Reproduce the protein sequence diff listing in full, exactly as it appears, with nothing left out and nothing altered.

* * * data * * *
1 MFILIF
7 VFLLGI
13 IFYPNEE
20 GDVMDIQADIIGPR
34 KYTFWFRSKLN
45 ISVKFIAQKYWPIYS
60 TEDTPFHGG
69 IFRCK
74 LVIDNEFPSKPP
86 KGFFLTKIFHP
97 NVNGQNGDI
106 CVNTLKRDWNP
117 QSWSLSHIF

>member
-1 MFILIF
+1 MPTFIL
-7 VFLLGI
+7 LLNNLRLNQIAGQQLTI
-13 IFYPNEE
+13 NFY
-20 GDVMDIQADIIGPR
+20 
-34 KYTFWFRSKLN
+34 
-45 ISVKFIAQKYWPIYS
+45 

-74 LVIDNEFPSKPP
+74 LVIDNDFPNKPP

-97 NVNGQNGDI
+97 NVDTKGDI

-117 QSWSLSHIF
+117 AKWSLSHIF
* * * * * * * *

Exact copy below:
1 MFILIF
7 VFLLGI
13 IFYPNEE
20 GDVMDIQADIIGPR
34 KYTFWFRSKLN
45 ISVKFIAQKYWPIYS
60 TEDTPFHGG
69 IFRCK
74 LVIDNEFPSKPP
86 KGFFLTKIFHP
97 NVNGQNGDI
106 CVNTLKRDWNP
117 QSWSLSHIF

>member
-1 MFILIF
+1 MPTFIL
-7 VFLLGI
+7 LLNNLRLNQIAGQQLTI
-13 IFYPNEE
+13 NFY
-20 GDVMDIQADIIGPR
+20 
-34 KYTFWFRSKLN
+34 
-45 ISVKFIAQKYWPIYS
+45 

-74 LVIDNEFPSKPP
+74 LVIDNDFPNKPP

-97 NVNGQNGDI
+97 NVDTKGDI

-117 QSWSLSHIF
+117 AKWSLSHIF